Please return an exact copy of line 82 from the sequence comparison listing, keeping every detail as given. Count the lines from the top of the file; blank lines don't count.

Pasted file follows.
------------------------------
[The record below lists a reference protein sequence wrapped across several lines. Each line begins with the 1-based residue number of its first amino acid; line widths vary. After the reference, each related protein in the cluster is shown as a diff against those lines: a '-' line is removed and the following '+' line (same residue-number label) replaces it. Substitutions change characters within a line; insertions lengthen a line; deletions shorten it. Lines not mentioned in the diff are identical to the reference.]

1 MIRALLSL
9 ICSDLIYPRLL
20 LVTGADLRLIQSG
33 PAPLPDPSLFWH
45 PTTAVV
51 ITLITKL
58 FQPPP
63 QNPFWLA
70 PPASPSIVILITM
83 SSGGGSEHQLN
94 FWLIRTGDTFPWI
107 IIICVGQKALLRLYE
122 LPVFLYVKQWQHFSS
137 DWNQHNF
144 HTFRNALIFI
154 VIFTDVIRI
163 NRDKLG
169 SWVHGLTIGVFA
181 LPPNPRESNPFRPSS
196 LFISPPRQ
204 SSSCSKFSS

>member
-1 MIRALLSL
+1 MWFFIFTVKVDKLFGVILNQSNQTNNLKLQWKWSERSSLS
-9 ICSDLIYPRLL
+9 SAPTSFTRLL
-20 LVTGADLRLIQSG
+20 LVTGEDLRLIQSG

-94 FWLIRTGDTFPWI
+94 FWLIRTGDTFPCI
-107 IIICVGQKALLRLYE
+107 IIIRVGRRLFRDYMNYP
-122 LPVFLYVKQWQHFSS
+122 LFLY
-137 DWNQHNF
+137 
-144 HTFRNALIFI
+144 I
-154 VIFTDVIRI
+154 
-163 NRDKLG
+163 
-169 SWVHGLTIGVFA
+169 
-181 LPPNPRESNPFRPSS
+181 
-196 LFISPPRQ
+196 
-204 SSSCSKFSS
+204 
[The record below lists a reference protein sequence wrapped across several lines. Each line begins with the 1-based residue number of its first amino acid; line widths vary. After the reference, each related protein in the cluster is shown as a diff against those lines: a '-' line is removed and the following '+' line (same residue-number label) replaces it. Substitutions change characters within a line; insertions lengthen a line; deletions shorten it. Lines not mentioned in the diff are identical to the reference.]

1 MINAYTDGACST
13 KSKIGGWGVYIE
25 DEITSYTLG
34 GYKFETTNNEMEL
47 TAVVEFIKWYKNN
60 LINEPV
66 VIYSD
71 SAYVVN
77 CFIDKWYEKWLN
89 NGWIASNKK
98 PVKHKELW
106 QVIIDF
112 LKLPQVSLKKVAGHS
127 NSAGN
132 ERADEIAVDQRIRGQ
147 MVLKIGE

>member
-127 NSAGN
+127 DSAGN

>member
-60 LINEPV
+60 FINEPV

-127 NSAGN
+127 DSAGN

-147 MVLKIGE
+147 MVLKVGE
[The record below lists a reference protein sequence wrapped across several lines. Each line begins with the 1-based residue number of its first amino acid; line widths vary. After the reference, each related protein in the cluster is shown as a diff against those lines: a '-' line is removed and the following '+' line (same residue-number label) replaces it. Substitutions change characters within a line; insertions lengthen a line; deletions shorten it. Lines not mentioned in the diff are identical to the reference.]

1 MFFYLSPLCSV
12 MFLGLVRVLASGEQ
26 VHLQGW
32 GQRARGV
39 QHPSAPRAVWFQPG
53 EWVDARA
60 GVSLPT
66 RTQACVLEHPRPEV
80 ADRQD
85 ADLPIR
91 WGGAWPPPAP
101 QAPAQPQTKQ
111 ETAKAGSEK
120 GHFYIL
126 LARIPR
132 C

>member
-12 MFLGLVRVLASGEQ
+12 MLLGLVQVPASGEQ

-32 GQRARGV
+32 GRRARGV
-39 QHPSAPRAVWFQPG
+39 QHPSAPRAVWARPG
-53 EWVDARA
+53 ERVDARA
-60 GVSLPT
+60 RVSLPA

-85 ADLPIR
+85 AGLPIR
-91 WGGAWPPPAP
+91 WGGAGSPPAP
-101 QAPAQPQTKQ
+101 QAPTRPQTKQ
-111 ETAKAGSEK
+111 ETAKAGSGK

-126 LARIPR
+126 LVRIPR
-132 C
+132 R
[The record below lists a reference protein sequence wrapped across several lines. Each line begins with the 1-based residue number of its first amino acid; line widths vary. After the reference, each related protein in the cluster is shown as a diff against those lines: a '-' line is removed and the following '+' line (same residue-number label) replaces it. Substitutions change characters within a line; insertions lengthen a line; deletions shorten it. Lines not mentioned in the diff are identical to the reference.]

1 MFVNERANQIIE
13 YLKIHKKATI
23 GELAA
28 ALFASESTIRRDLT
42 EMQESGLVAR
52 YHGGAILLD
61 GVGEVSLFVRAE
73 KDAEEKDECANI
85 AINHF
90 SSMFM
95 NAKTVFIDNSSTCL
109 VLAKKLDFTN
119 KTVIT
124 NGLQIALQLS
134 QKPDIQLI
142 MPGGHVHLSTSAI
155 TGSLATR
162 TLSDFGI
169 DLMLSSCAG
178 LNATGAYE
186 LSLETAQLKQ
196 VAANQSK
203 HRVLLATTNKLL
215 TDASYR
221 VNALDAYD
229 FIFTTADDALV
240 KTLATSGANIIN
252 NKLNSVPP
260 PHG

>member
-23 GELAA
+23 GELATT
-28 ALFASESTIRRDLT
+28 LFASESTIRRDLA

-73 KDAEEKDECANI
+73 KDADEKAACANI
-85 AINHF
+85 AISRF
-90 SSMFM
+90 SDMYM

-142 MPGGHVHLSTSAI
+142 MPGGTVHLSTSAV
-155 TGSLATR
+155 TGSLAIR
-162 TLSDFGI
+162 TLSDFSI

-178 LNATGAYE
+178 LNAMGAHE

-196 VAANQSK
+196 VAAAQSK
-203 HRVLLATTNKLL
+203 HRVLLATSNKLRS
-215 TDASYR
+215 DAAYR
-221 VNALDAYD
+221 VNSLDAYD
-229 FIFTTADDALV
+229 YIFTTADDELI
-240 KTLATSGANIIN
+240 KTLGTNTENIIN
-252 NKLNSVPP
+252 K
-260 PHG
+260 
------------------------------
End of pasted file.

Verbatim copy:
26 VHLQGW